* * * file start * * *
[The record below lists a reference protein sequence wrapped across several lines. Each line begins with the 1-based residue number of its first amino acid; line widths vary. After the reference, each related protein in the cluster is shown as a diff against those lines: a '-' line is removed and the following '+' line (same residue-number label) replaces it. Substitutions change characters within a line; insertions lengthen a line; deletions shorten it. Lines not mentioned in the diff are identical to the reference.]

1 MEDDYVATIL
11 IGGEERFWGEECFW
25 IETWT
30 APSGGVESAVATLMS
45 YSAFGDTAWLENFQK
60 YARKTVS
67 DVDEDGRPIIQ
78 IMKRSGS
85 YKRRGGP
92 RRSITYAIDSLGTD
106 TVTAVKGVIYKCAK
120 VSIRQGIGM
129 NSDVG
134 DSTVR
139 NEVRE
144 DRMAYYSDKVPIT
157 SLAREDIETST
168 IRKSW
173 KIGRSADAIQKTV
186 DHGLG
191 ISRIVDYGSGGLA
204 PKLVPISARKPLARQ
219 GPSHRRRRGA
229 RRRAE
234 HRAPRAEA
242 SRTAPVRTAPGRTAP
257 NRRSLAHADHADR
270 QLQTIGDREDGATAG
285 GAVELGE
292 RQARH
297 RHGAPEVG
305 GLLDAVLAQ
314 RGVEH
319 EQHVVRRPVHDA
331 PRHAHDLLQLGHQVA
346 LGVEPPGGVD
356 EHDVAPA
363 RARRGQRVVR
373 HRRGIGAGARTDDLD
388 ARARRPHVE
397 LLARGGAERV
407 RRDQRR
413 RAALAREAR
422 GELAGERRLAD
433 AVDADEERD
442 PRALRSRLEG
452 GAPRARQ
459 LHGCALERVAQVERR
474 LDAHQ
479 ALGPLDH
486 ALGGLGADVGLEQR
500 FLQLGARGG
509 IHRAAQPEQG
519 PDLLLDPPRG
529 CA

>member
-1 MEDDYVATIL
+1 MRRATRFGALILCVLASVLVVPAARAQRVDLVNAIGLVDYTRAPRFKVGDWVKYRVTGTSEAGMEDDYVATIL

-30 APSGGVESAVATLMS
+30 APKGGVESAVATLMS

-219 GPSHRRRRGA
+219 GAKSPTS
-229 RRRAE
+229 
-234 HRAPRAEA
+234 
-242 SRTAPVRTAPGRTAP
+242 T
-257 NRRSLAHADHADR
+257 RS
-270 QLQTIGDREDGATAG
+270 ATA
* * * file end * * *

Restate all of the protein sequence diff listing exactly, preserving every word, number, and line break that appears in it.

[The record below lists a reference protein sequence wrapped across several lines. Each line begins with the 1-based residue number of its first amino acid; line widths vary. After the reference, each related protein in the cluster is shown as a diff against those lines: a '-' line is removed and the following '+' line (same residue-number label) replaces it. Substitutions change characters within a line; insertions lengthen a line; deletions shorten it. Lines not mentioned in the diff are identical to the reference.]

1 MEDDYVATIL
11 IGGEERFWGEECFW
25 IETWT
30 APSGGVESAVATLMS
45 YSAFGDTAWLENFQK
60 YARKTVS
67 DVDEDGRPIIQ
78 IMKRSGS
85 YKRRGGP
92 RRSITYAIDSLGTD
106 TVTAVKGVIYKCAK
120 VSIRQGIGM
129 NSDVG
134 DSTVR
139 NEVRE
144 DRMAYYSDKVPIT
157 SLAREDIETST
168 IRKSW
173 KIGRSADAIQKTV
186 DHGLG
191 ISRIVDYGSGGLA
204 PKLVPISARKPLARQ
219 GPSHRRRRGA
229 RRRAE
234 HRAPRAEA
242 SRTAPVRTAPGRTAP
257 NRRSLAHADHADR
270 QLQTIGDREDGATAG
285 GAVELGE
292 RQARH
297 RHGAPEVG
305 GLLDAVLAQ
314 RGVEH
319 EQHVVRRPVHDA
331 PRHAHDLLQLGHQVA
346 LGVEPPGGVD
356 EHDVAPA
363 RARRGQRVVR
373 HRRGIGAGARTDDLD
388 ARARRPHVE
397 LLARGGAERV
407 RRDQRR
413 RAALAREAR
422 GELAGERRLAD
433 AVDADEERD
442 PRALRSRLEG
452 GAPRARQ
459 LHGCALERVAQVERR
474 LDAHQ
479 ALGPLDH
486 ALGGLGADVGLEQR
500 FLQLGARGG
509 IHRAAQPEQG
519 PDLLLDPPRG
529 CA

>member
-1 MEDDYVATIL
+1 MRRATRFGALILCVLASVLVVPAARAQRVDLVNAIGLVDYTRAPRFKVGDWVKYRVTGTSEAGMEDDYVATIL

-30 APSGGVESAVATLMS
+30 APKGGVESAVATLMS

-219 GPSHRRRRGA
+219 GAKSPTS
-229 RRRAE
+229 
-234 HRAPRAEA
+234 
-242 SRTAPVRTAPGRTAP
+242 T
-257 NRRSLAHADHADR
+257 RS
-270 QLQTIGDREDGATAG
+270 ATA